Thursday, May 26, 2011

Leaving the Pink Bubble

Have you ever experienced a moment in life so wonderful, that you wish you could find a way to alter the time-space continuum and just continue on in that moment forever? Honestly, I have not had this feeling many times. Even when I am enjoying myself, I am still thinking ahead, always knowing the feeling has an expiration date.

Last weekend however, I had one of those amazing, please don’t let this end moments. I was back at Sweet Briar College for my 5th year reunion (Holy smokes I am getting old, but let’s save that missive for another post). If you know me at all, you know I consider SBC (affectionately referred to as the Pink Bubble) a veritable heaven on earth. As of yet, it has been the best years of my life. I credit this amazing institution, its professors, and most importantly, all the incredible women I met there, to having given me the confidence to be who I am. There on the dell, stupidly dancing around with no fear of judgment, surrounded by friends, I remember thinking “Lord, please don’t let this end. If I could just stay in this one moment I would be truly happy.”

Oh course pure moments of bliss cannot last forever. Eventually the travel visa will expire and you must exit your Pink Bubble and rudely return to your real life. It has been hard since I have been back. Various conversations with friends and professors have forced me to acknowledge the surface buried truth that my life is not what I hoped it would be. Like countless other fresh-faced adults, I entered my career with the dream of making a difference. I never expected to be a world changer, but I thought I could do some good. I always loved the quote from E.M. Forester’s Room with a View:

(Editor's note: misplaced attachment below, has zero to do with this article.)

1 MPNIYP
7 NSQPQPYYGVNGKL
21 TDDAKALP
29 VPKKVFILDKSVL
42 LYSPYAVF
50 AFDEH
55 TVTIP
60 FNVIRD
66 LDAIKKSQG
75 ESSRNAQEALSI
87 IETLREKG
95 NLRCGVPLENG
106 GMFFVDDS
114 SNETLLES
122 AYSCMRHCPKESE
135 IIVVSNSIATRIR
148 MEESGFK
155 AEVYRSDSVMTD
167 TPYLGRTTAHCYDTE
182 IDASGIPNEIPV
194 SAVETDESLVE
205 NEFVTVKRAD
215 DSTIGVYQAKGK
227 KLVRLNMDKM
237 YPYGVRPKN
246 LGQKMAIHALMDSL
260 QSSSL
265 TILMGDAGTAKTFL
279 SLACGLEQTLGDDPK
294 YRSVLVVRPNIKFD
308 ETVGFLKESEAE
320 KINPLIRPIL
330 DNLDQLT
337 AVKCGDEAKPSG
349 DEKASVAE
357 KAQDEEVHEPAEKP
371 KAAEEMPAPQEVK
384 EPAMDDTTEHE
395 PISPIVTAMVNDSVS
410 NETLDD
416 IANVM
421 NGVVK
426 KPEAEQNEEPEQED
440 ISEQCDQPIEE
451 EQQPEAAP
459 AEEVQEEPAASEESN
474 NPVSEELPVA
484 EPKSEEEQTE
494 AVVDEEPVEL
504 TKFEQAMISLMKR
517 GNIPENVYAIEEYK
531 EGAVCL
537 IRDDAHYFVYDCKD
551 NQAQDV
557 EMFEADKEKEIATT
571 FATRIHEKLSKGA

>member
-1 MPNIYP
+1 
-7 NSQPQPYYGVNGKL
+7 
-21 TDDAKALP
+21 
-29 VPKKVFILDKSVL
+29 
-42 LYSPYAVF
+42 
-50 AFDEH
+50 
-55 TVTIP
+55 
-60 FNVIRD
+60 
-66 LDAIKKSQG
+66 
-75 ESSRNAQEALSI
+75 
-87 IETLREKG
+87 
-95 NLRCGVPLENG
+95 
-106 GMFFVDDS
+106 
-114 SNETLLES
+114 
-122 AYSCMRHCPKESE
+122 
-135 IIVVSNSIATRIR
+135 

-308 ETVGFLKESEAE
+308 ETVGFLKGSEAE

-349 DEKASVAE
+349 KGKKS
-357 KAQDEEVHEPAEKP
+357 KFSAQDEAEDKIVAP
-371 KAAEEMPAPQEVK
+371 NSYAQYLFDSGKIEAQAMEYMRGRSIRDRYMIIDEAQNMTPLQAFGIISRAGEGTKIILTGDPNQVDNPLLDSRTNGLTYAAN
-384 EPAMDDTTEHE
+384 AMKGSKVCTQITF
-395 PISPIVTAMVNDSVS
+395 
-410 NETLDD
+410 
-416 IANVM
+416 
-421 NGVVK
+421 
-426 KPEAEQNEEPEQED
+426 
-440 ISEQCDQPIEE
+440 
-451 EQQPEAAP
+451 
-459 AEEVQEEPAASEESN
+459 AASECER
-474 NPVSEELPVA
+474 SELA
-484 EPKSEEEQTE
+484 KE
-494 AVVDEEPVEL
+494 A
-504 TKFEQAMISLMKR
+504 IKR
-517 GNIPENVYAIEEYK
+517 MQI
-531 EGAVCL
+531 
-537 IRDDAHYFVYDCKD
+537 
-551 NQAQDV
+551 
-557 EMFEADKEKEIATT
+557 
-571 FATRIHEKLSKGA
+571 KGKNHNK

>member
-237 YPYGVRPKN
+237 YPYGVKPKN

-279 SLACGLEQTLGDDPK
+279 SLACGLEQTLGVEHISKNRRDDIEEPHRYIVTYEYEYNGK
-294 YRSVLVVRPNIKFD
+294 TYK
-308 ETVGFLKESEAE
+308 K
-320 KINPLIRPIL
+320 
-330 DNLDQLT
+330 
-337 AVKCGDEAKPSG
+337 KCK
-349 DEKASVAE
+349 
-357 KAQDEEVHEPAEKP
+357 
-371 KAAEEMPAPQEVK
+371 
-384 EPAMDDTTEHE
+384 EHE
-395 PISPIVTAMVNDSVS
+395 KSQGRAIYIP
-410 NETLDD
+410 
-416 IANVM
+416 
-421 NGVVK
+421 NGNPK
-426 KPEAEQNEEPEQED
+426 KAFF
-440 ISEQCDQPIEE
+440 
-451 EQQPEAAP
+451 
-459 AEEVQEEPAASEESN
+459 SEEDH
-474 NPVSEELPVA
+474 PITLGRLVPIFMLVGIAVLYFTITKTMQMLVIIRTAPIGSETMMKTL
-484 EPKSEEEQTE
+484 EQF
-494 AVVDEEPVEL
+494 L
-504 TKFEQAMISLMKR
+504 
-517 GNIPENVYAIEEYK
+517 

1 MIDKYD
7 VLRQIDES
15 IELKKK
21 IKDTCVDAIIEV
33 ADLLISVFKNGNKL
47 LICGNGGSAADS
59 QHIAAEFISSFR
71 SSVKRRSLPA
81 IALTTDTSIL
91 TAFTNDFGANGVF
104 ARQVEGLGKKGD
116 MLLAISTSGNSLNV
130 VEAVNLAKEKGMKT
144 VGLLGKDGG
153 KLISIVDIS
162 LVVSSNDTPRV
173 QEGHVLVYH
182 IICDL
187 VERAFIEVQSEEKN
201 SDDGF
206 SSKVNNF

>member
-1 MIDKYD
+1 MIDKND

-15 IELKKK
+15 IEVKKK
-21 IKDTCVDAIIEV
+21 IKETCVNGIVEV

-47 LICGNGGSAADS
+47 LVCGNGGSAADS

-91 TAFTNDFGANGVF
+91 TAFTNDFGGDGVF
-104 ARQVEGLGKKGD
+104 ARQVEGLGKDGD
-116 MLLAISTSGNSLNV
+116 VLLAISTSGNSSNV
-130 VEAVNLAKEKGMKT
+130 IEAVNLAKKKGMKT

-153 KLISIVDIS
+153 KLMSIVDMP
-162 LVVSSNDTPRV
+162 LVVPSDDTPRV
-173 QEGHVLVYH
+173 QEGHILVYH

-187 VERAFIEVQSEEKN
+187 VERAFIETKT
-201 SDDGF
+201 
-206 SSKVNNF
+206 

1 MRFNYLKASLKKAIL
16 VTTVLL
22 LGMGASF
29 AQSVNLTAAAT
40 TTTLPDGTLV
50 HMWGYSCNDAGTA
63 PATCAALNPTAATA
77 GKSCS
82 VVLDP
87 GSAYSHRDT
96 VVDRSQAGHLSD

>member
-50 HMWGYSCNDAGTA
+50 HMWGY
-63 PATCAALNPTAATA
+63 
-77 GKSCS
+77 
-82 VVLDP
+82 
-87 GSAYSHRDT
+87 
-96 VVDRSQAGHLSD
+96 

"We cast a shadow on something wherever we stand, and it is no good moving from place to place to save things; because the shadow always follows. Choose a place where you won't do harm - yes, choose a place where you won't do very much harm, and stand in it for all you are worth, facing the sunshine."

Maybe it’s the permacloud covering Ohio, but I don’t feel like I am even living up to this quote. I live alone, I work alone, I drive thousands of miles, and am a glorified paper-pusher. Days come, days go, May turns to June. All in all, my existence if pretty unremarkable and this bothers me. Maybe it was childish to believe I could go to bed at night satisfied I had made a difference. Heck, I would settle for feeling that way once a month. I guess I am still looking for my place to stand with all my worth.